SharePoint can be a lot of different things, based on who is using it. A developer would say it was a platform; users would say it's a consistent web interface for collaboration, productivity, and communication; and an IT admin would say it is a server product. Here is a look at what SharePoint is from the user's perspective: sites, navigation, consistent design, consistent tools, lists, and libraries.
- [Instructor] What is SharePoint? It depends on the perspective of the person using it. For users, it's a consistent web interface that's easy to access, use, search, navigate, and collaborate within that complements the way the users work. If SharePoint gets in the way of their productivity, they will not use it and SharePoint not being used is not successful. What is SharePoint from the administrator's point of view? It's a collaborative platform build on a base of Microsoft products.
It has to be installed on Windows Servers because it uses the server components to function, such as Internet Information Services for its Web Front End, DNS and TCP/IP protocols for web browsing, and Active Directory for default authentication. On the back-end it depends on Microsoft SQL Server to store configuration data and all the data and files the users add to SharePoint. It also has added on service applications, which increase SharePoint's functionality.
And, in the end, it has endless capacity to be modified with features, solutions, apps, and templates. From an IT perspective, SharePoint is just a Web Front End with a database on the back-end, some service applications, all running on Windows Servers. It's the products that SharePoint depends on that define its capabilities, limitations, and weaknesses. And, as an IT professional, you might be tempted, knowing these capabilities, limitations, and weaknesses, to design and implement SharePoint so that SharePoint technically is functioning optimally.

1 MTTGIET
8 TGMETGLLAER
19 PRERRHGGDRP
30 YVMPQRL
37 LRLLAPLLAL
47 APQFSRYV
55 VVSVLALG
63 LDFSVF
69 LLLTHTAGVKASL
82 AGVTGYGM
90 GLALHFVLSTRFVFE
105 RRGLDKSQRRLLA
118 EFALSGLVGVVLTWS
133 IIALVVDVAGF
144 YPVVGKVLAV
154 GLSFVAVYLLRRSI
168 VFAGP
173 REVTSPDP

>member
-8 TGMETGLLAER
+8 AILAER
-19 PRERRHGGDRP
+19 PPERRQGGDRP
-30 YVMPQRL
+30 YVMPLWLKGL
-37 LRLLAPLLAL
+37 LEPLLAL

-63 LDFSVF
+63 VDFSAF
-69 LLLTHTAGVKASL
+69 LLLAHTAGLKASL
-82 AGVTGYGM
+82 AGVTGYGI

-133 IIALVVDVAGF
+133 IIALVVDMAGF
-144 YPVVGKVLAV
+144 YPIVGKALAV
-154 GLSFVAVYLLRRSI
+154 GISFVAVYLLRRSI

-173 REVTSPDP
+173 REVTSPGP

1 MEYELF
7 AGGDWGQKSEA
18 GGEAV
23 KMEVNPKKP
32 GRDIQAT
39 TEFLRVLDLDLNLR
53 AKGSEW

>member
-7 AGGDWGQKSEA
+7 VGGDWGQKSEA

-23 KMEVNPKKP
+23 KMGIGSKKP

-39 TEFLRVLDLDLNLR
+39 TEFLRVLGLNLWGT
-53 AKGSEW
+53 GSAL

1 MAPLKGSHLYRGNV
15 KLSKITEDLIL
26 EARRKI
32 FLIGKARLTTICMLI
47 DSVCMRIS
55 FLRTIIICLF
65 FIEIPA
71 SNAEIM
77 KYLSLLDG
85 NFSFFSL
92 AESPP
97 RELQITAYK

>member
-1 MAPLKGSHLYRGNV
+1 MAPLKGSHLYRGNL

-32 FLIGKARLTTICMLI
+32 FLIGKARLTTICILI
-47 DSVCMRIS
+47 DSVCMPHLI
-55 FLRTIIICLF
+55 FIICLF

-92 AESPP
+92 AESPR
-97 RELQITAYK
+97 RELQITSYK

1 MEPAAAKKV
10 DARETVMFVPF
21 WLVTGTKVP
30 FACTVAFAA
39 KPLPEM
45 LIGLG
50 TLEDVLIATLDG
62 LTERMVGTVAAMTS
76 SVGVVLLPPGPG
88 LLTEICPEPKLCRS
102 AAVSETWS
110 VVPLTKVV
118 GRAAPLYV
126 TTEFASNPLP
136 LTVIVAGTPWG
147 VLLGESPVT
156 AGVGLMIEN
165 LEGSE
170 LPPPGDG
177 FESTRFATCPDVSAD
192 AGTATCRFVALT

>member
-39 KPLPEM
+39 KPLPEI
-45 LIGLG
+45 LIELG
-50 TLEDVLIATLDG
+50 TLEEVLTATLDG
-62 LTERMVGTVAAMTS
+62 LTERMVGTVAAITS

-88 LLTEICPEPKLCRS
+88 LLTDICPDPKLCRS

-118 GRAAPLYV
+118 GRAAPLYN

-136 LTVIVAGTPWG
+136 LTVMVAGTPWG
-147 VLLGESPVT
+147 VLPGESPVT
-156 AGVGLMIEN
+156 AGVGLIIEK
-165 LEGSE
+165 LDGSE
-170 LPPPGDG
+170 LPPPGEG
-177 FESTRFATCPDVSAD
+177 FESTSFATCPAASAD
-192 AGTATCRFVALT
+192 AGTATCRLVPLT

However, that may not necessarily be the best environment for the users. SharePoint's success depends on the success of the users. Their needs should drive your plan. And it's that need to balance what is required by the users with SharePoint's requirements and limitations that make it necessary to plan.
- What is SharePoint?
- Establishing SharePoint hardware and software requirements
- Collecting user and business requirements
- Designing the SharePoint architecture
- Planning for governance